No Eddie Huang, Empowering Asian Men Shouldn’t Involve Misogyny

Eddie Huang
Eddie Huang (Photo by May S. Young)

For some people, it’s hard to believe that I’m a feminist and happen to have a Chinese husband. As if the two could never possibly go together.

But in my life, they fit perfectly. And why not? My husband, who was born and raised in rural Hangzhou, is just as much of a feminist as I am. (Yeah, I know that’s probably something else you’d never imagine – but it’s true.)

I also feel that being a feminist, being someone who cares about social justice and women’s rights, has also made me more sensitive to the challenges Asian men face in the dating world. I’ve never appreciated when women are treated inappropriately or stereotyped as “b****es” simply because we’re standing up for ourselves. And I don’t appreciate the unflattering stereotypes that have short-changed Asian men in the dating world.

When you think about it like this, empowering women and Asian men (and, for that matter, any other oppressed group of people) isn’t mutually exclusive at all. Why can’t we support each other?

That’s the question that flashed through my mind after reading “When Asian Emasculation Meets Misogyny: On Eddie Huang’s Black Feminist Problem” in a few weeks back:

Cut to: the rise of celebrity chef and memoirist Eddie Huang, whose swagger, wit, and taste for controversy has made him one of Asian America’s most visible figures. The unofficial leader and visionary of the “movement of big dick Asians,” Huang’s persona has resonated with Asian Americans tired of being an “invisible” minority, and especially with Asian American men seeking to reclaim and reassert their own masculinity. But when reclaimed masculinity comes in such normative, ultra-hetero packaging, are we doing more harm than help?

Here’s the incident that started it all (as explained on

While answering a question about why he relates to hip hop and rap music, Huang says: “I feel like Asian men have been emasculated so much in America that we’re basically treated like Black women.” (No joke, direct quote!)

Which lead to a whole Twitter conversation between Eddie Huang and a number of prominent Black feminists (where he ended up calling them “bums”). Yes, “bums”.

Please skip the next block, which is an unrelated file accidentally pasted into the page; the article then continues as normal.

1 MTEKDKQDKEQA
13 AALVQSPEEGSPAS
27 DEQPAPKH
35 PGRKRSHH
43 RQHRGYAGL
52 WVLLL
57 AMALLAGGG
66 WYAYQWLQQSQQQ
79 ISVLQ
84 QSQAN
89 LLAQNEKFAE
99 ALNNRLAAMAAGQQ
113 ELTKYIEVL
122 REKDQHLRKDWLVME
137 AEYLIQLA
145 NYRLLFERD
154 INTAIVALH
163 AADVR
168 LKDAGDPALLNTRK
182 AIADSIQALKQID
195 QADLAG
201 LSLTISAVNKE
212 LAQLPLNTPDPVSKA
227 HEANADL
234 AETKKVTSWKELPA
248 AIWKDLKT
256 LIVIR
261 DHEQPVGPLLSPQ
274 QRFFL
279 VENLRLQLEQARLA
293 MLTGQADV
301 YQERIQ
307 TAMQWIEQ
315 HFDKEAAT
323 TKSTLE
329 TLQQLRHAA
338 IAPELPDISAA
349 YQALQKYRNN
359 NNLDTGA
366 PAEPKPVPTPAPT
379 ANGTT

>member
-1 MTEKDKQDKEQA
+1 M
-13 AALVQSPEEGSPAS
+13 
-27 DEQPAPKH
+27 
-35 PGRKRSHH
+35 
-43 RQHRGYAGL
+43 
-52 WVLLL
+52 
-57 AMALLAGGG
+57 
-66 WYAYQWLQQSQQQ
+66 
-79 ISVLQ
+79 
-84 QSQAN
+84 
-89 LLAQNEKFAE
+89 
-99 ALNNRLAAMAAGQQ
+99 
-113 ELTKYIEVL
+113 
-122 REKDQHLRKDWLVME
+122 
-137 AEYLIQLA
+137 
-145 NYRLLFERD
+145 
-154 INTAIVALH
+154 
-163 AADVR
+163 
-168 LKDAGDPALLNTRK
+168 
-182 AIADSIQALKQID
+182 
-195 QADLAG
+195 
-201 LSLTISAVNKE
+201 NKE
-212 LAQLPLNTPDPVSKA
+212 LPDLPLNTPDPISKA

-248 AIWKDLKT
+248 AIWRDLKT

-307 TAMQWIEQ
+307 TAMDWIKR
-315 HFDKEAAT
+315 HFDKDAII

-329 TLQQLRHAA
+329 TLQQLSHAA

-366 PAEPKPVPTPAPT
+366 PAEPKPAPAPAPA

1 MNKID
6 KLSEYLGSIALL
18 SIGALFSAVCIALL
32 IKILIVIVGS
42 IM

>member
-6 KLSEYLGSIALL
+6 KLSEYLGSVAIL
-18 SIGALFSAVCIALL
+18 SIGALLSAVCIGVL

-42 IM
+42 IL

I know Asian men have been kicked around in the dating world for a very long time, as the article acknowledges:

The racial emasculation of Asian men in the American imagination is real, it is pervasive, and it is historically-rooted (dating back at least to the 19th century when Chinese migrant men took on “feminized” labor roles in the laundry industry). From pop culture to playground taunts, I doubt that any Asian American man can fully escape the psychological implications of this socialization in undesirability. For me, it remains a personal trope that requires constant unlearning, lest creeping doubts begin to resurface to cloud the way I see myself and my role in romantic and sexual relationships. I speak from personal experience when I say that it has real material and psychological impacts.

But it should NEVER be an excuse to demean other groups of people for the sake of your own benefit. As the article on notes:

…Huang’s response is indicative of the fact that his philosophy of manhood is grounded in sexism, and leverages anti-blackness as a tool for subverting anti-Asian stereotypes.

Why should uplifting Asian men come at the expense of others – women, and especially, women of color? That in order to compensate for the relentless mockery and degrading stereotypes about Asian men as being dickless, sexless and the like, women (and particularly, women of color) should be oppressed in turn?

It’s chilling to think that someone actually decided this was a good idea.

In my world, masculinity doesn’t come from swinging your privates around until you hit someone (or a group of someones) or how many women you hook up with this weekend. And for that matter, being a real man is more than just about sex or sexuality. I love this definition that Jenn Fang of wrote about in this article:

We must work to redefine our community’s entire concept of masculinity so that it reflects important character traits – self-assurance, honour, integrity, intelligence and respect; traits that I believe many Asian American men already possess in spades; traits that I believe truly define manhood.

Amen to that.

What are your thoughts on this issue? Sound off in the comments!

P.S.: There’s also a thoughtful piece in The Jakarta Post titled “The Alpha-Asian Fallacy” that’s worth a read.